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Out of Africa

JOHANNESBURG, South Africa – I am told that when an artist is ready to paint, he washes the canvas first with white paint to prep it. The following will provide the wash on the real story behind the World Summit on Sustainable Development that opened on Monday.

First, the African Continent is rich in gold, diamonds, strategic metals, agriculture, forestry, dams, rivers and tropical plants and animals. But it is a land of contrast as well. The World Gold Council has identified half of the 60 highly indebted poor countries as being gold producers. In Ghana, Guyana and Mali, gold accounts for at least 5 percent of export revenues. In sub-Saharan Africa, gold accounts for 7.8 percent of exports or 2.5 percent if South Africa is excluded.

The Sandton section of Johannesburg basically resembles any modern city in the U.S. such as Santa Barbara or West Palm Beach. Several of the shopping malls could be found in any major city in the United States. The facilities of the convention area complex where the Summit is taking place are unparalleled. None of the previous U.N. mega-conference locations equal the well-designed and sophisticated layout of the Sandton Convention Center.

There is a great deal of uncertainty in the air as most South Africans are extremely concerned with what is happening in Zimbabwe with President Mugabe’s controversial land-reform policies of confiscating the land of white farmers and giving it to landless blacks and family members. Because South African President Thabo Mbeki has not come out against the land seizures, they feel that what is happening in Zimbabwe could become policy here. In fact, there have been numerous cases of land seizures. As a result, the South African Rand has fallen to its lowest level – bad for citizens, but good for foreigners looking for bargains.

Life for most South Africans changed dramatically in 1994 with the communistic takeover symbolized by the election of Nelson Mandela. Before that, they had clean streets, good hospitals and transportation. There were no walls around houses with high voltage wires on top to prohibit wall-climbers. There were no hijackings of your car by robbers and only limited house burglaries. Now all of that is commonplace, including security guards for those who can afford their own personal police force.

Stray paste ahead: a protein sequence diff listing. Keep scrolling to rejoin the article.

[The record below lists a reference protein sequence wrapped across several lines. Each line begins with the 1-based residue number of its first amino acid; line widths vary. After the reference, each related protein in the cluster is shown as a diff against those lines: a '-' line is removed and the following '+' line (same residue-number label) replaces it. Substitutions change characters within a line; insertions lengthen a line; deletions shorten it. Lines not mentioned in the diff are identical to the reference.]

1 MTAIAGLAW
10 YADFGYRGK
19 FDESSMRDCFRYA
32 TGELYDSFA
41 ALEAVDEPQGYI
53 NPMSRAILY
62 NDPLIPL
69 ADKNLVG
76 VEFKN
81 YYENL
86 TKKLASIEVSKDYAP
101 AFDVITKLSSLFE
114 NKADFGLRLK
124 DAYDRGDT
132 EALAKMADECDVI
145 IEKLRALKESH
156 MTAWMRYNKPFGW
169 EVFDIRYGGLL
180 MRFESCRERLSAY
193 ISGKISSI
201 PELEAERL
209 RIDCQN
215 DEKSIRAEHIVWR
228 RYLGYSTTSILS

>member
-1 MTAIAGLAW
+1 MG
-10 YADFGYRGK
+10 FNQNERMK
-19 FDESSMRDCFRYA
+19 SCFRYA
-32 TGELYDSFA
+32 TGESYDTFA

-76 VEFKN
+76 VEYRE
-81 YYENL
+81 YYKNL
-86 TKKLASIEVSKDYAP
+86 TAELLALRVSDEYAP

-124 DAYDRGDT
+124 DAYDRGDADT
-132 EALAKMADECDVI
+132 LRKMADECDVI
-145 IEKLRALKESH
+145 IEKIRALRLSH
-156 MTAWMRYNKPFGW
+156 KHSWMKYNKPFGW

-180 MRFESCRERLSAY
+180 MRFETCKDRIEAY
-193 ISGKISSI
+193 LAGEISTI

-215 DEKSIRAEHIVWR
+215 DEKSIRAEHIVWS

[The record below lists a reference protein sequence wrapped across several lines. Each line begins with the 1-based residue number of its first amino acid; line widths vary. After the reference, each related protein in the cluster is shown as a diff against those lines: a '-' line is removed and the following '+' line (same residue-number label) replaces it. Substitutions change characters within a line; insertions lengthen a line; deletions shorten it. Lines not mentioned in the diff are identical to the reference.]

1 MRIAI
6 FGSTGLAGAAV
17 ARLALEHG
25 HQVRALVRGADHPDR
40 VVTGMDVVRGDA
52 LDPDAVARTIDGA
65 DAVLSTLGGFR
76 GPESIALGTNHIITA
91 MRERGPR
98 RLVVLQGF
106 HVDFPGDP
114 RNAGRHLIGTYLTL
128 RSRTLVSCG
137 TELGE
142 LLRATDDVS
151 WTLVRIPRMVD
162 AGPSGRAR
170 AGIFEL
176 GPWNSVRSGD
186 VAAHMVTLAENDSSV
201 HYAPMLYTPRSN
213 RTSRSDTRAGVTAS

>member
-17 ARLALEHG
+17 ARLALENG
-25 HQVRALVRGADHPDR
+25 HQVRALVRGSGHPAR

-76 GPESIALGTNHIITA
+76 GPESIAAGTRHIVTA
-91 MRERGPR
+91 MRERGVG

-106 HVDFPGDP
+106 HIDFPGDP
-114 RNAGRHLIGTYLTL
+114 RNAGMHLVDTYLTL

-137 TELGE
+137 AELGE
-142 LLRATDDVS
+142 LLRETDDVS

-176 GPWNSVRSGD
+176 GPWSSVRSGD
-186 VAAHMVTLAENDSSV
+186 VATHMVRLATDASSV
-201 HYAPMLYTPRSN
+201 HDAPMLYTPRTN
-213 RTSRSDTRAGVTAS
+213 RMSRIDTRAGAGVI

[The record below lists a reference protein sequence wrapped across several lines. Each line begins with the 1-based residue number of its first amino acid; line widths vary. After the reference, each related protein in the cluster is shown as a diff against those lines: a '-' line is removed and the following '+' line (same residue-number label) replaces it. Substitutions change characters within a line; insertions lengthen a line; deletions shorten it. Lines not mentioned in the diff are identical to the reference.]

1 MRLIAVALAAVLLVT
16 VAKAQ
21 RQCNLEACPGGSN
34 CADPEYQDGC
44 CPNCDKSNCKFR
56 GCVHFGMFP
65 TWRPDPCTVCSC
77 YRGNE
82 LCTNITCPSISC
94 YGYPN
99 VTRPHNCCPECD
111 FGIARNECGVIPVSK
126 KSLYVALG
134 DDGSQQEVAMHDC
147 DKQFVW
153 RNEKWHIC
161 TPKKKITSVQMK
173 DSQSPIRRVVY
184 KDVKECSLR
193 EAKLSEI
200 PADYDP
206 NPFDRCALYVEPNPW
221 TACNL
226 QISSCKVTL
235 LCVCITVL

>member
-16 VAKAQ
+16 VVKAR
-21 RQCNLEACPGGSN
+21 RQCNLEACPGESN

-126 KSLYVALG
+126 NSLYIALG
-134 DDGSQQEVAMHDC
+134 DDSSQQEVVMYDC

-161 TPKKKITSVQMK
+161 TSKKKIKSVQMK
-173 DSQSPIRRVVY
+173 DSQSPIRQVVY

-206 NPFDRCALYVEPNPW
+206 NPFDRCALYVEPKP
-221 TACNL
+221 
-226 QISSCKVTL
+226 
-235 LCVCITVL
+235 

As a result, most South Africans feel they are under “house arrest.” Robbery provides many blacks with jobs as security guards in a country that has few available for the uneducated. Now there is reverse apartheid. Blacks are given jobs only because they are black since being qualified is not an issue.

Furthermore, the political landscape here is extremely interesting. Most are not aware that Muslim money helped get Mandela elected. As a result, their power base has been increasing. At least 25 percent of government appointments have gone to Muslims. President Mbeki is an ancestral worshipper, meaning he believes ancestral spirits protect him. Many believe in the magical medicine of the witch doctors that are prescribing sex with virgins as a cure for AIDS. As a result, there is a grave problem with babies being raped. Ancestral worship ties in very well with the pagan Earth-goddess religion that is openly discussed here.